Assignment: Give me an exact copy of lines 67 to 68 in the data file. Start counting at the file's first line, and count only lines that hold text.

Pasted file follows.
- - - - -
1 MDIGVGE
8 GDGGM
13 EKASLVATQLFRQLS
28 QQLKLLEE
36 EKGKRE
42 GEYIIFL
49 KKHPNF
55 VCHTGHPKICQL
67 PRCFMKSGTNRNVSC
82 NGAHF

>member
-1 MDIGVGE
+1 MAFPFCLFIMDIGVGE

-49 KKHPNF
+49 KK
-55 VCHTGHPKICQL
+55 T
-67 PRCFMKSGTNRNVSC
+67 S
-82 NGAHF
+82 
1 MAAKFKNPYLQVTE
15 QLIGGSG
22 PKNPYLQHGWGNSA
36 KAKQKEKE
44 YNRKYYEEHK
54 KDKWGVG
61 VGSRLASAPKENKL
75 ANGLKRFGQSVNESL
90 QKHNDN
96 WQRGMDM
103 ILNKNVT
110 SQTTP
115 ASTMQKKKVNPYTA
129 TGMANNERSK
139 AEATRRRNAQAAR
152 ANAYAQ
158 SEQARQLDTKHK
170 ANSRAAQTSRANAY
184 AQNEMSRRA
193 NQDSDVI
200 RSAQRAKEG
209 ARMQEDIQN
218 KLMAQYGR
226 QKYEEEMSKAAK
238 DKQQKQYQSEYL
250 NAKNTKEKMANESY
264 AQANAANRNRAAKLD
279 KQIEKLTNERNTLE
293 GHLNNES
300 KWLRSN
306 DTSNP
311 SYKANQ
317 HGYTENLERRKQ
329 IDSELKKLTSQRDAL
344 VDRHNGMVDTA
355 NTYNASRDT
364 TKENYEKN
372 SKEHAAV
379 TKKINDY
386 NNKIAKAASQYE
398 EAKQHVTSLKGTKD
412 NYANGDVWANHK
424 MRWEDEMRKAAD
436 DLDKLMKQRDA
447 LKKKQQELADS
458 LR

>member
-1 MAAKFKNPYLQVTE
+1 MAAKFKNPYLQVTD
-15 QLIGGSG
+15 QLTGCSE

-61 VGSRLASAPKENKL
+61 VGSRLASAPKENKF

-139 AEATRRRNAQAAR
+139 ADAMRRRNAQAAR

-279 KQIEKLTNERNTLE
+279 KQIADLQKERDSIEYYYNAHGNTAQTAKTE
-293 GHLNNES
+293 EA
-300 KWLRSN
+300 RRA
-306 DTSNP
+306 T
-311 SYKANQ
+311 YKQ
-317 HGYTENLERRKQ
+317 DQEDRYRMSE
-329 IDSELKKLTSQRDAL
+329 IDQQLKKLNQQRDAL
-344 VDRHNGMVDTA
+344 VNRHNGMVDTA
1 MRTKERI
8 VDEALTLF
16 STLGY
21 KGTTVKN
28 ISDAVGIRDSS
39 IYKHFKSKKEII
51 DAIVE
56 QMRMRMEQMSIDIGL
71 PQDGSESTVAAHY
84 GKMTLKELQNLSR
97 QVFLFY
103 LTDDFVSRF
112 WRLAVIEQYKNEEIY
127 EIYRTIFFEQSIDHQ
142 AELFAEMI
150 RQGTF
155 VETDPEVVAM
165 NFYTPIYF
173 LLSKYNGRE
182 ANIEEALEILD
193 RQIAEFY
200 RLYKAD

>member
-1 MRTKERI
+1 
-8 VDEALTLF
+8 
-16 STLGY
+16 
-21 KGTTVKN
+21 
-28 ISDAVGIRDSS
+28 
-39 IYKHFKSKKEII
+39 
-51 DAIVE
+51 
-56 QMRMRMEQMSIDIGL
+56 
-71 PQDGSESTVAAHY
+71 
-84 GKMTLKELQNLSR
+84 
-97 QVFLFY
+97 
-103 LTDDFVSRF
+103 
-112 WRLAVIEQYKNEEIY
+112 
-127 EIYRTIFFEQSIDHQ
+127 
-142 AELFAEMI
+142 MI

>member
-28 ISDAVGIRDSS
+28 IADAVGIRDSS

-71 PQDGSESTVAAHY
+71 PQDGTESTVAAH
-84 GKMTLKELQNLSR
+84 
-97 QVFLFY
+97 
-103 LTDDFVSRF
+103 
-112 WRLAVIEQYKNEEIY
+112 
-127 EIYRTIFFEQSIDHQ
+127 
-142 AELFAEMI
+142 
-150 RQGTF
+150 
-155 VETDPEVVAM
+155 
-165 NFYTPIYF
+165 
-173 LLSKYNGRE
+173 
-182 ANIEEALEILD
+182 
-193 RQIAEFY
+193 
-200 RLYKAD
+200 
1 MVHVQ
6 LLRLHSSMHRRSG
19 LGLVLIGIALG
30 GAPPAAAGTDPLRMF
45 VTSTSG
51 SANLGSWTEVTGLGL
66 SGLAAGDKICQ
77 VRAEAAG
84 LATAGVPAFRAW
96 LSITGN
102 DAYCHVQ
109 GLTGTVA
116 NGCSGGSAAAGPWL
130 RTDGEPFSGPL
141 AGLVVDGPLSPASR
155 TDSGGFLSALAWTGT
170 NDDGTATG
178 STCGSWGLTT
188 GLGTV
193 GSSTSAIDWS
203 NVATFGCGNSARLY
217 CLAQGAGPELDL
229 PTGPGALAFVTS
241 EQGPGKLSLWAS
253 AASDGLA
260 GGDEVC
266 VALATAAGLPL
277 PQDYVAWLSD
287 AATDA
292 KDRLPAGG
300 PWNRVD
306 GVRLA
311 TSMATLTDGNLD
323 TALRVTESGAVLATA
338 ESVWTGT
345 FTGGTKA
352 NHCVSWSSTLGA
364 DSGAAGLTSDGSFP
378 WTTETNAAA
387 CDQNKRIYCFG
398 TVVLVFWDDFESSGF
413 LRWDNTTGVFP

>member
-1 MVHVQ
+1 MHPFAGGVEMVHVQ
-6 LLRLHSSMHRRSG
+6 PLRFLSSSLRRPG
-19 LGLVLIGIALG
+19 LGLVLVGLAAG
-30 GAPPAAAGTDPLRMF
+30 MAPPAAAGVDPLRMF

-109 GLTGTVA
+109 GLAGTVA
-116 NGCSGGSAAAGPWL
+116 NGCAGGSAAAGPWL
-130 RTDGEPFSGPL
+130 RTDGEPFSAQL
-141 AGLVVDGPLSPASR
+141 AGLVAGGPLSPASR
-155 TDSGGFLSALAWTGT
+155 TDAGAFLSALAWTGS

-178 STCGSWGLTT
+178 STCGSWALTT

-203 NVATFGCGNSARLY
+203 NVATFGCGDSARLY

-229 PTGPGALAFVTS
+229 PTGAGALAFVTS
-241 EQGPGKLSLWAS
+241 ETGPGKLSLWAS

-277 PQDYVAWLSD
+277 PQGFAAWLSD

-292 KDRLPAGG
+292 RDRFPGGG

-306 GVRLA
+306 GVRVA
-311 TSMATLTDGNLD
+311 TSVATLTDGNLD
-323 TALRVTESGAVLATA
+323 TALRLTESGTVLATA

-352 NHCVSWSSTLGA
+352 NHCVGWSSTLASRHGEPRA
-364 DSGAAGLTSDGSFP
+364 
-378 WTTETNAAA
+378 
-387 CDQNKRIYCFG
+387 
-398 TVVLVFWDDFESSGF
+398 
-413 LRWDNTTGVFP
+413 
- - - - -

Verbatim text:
458 LR

>member